Envia Systems, a battery maker based in California, announced on Monday what it called a “major breakthrough” in lithium-ion cell technology that would result in a significant increase in the energy density — and a sharp reduction in the cost — of lithium-ion battery packs. Envia is financed by the Energy Department and G.M. Ventures, the venture-capital arm of General Motors, as well as other investors.
“We will be able to make smaller automotive packs that are also less heavy and much cheaper,” Atul Kapadia, chairman and chief executive of Envia, said in a telephone interview. “The cost of cells will be less than half — perhaps 45 percent — of cells today, and the energy density will be almost three times greater than conventional automotive cells.”
Mr. Kapadia continued: “What we have are not demonstrations, not experiments, but actual products. We could be in automotive production in a year and a half.”
Envia, which was founded in 2007 and has licensed some technology from Argonne National Laboratory, was awarded $4 million in late 2009 by the Energy Department’s ARPA-E program, which finances advanced energy research. As a founding principle, the program was designed “to develop lithium-ion batteries with the highest energy density in the world.”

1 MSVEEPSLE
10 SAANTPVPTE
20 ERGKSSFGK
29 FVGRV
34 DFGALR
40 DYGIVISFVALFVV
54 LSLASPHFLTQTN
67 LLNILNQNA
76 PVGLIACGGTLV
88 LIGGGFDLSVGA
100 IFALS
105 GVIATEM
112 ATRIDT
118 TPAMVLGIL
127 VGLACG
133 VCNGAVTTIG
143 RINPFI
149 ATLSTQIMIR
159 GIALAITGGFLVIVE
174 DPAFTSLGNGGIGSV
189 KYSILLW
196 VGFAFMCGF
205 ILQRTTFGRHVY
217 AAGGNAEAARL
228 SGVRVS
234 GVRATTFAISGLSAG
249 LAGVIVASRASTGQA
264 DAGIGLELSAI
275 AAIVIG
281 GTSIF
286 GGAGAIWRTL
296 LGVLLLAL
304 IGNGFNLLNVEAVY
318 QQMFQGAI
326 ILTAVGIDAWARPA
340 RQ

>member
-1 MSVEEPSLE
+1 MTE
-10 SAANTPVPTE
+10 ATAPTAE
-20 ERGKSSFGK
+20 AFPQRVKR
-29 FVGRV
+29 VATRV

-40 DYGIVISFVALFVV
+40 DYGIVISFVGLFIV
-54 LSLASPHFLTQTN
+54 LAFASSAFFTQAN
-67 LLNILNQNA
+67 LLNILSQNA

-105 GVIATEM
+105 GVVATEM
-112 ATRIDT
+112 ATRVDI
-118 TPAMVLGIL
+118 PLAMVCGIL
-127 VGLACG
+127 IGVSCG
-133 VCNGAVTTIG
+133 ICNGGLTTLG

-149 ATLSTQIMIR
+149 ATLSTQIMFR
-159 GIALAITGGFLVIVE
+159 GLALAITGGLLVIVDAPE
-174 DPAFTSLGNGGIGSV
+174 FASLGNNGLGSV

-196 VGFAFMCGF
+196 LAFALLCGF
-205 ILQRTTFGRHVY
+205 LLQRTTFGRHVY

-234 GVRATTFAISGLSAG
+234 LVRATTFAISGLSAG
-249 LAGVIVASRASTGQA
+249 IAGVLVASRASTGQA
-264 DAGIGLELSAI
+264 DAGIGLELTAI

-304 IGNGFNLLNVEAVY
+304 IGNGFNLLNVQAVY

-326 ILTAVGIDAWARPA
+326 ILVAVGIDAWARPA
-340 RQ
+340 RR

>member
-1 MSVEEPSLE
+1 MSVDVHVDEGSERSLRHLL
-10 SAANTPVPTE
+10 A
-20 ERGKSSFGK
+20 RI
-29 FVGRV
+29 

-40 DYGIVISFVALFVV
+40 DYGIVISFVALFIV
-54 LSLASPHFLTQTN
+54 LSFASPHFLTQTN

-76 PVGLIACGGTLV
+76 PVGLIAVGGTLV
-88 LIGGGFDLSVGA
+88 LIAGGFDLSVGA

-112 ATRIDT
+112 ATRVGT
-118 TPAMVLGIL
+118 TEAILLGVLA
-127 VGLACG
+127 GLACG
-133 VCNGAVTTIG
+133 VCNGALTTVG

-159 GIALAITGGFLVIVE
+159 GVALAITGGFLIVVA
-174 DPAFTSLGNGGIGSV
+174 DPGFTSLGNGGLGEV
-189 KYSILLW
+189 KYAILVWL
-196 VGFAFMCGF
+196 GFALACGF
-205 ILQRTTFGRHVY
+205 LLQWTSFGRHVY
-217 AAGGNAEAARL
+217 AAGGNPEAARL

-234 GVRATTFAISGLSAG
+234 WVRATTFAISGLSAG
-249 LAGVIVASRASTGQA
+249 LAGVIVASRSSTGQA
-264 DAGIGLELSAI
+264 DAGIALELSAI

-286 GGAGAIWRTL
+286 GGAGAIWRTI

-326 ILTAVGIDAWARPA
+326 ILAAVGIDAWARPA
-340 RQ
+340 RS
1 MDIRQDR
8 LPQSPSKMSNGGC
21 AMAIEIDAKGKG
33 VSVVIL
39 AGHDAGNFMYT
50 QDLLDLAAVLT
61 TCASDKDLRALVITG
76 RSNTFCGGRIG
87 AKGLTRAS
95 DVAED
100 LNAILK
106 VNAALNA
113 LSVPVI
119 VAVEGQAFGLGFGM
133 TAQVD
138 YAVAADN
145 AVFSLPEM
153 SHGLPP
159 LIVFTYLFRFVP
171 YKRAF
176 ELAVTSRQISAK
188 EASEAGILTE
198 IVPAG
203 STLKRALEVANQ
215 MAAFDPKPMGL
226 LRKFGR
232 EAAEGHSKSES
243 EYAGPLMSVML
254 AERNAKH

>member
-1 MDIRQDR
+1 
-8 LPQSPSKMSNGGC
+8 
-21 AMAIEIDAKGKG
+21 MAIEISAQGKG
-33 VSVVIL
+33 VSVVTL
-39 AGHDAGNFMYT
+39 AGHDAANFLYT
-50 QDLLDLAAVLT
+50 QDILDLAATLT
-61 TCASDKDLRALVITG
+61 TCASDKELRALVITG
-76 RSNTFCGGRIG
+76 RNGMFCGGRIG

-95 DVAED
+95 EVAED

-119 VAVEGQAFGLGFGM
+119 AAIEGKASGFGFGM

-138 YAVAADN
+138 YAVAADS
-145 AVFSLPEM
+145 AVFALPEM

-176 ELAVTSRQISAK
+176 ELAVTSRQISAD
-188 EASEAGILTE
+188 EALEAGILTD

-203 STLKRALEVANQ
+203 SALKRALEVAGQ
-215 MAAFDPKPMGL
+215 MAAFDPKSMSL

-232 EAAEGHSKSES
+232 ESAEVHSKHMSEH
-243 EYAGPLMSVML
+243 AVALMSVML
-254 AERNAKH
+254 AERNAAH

The advances were credited to the company’s proprietary cathode, anode and electrolyte materials, including manganese for the cathode. G.M. Ventures, in announcing its $7 million investment in Envia last year, noted that the company’s materials would “store more energy per unit of mass than current cathode materials.” Because the cathode was a “key driver” in the cost of a pack, the venture firm said, “the more energy the cathode delivers, the lower the battery cost because fewer cells are needed.”
Envia’s announcement said that its packs would deliver cell energy of 400 watt-hours per kilogram at a cost of $150 per kilowatt-hour. Though it doesn’t disclose a cost breakdown, Tesla Motors rates the energy density of its Roadster’s pack at 121 watt-hours per kilogram. Envia said its energy-density performance was verified in testing of prototype cells at the Naval Service Warfare Center’s Crane evaluation division.
“If it’s true, it’s a huge breakthrough, because the main problem for battery cars has been cost,” David Cole, chairman emeritus of the Center for Automotive Research, a nonprofit research group based in Michigan, said in a telephone interview. “Right now, the lithium-ion battery is about three times as expensive as it should be for reasonable commercialization. That kind of cost target is the holy grail, and once it’s achieved it’s game on.”